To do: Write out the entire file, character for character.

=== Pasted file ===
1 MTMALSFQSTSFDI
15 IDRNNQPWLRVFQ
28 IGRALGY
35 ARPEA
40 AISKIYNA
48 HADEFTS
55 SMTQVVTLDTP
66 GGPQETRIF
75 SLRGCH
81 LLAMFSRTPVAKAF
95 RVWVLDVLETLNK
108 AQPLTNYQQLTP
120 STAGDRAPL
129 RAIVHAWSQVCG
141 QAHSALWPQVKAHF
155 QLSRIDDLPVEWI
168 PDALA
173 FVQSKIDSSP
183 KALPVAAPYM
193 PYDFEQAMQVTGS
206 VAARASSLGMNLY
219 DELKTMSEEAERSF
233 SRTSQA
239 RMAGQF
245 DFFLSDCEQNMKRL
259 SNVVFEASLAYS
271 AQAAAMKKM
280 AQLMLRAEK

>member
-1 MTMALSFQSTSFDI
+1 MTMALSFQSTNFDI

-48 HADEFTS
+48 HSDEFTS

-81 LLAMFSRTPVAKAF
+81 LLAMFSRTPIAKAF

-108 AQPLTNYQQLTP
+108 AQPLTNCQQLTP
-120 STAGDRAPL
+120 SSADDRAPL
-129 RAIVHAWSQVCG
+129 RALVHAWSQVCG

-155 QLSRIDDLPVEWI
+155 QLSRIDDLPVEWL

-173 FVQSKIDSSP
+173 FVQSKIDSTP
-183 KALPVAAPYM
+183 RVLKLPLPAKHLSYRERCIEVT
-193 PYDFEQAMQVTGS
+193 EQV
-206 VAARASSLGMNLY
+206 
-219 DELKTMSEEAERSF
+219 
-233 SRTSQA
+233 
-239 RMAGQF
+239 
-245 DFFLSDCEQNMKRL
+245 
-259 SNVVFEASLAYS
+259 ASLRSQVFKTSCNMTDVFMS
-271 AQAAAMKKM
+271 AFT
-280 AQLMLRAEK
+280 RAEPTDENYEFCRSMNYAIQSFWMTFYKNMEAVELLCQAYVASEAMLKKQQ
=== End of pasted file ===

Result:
1 MTMALSFQSTSFDI
15 IDRNNQPWLRVFQ
28 IGRALGY
35 ARPEA
40 AISKIYNA
48 HADEFTS
55 SMTQVVTLDTP
66 GGPQETRIF
75 SLRGCH
81 LLAMFSRTPVAKAF
95 RVWVLDVLETLNK
108 AQPLTNYQQLTP
120 STAGDRAPL
129 RAIVHAWSQVCG
141 QAHSALWPQVKAHF
155 QLSRIDDLPVEWI
168 PDALA
173 FVQSKIDSSP
183 KALPVAAPYM
193 PYDFEQAMQVTGS
206 VAARASSLGMNLY
219 DELKTMSEEAERSF
233 SRTSQA
239 RMAGQF
245 DFFLSDCEQNMKRL
259 SNVVFEASLAYS
271 AQAAAMKKM
280 AQLMLRAEK

>member
-1 MTMALSFQSTSFDI
+1 MTMALSFQSTNFDI

-48 HADEFTS
+48 HSDEFTS

-81 LLAMFSRTPVAKAF
+81 LLAMFSRTPIAKAF

-108 AQPLTNYQQLTP
+108 AQPLTNCQQLTP
-120 STAGDRAPL
+120 SSADDRAPL
-129 RAIVHAWSQVCG
+129 RALVHAWSQVCG

-155 QLSRIDDLPVEWI
+155 QLSRIDDLPVEWL

-173 FVQSKIDSSP
+173 FVQSKIDSTP
-183 KALPVAAPYM
+183 RVLKLPLPAKHLSYRERCIEVT
-193 PYDFEQAMQVTGS
+193 EQV
-206 VAARASSLGMNLY
+206 
-219 DELKTMSEEAERSF
+219 
-233 SRTSQA
+233 
-239 RMAGQF
+239 
-245 DFFLSDCEQNMKRL
+245 
-259 SNVVFEASLAYS
+259 ASLRSQVFKTSCNMTDVFMS
-271 AQAAAMKKM
+271 AFT
-280 AQLMLRAEK
+280 RAEPTDENYEFCRSMNYAIQSFWMTFYKNMEAVELLCQAYVASEAMLKKQQ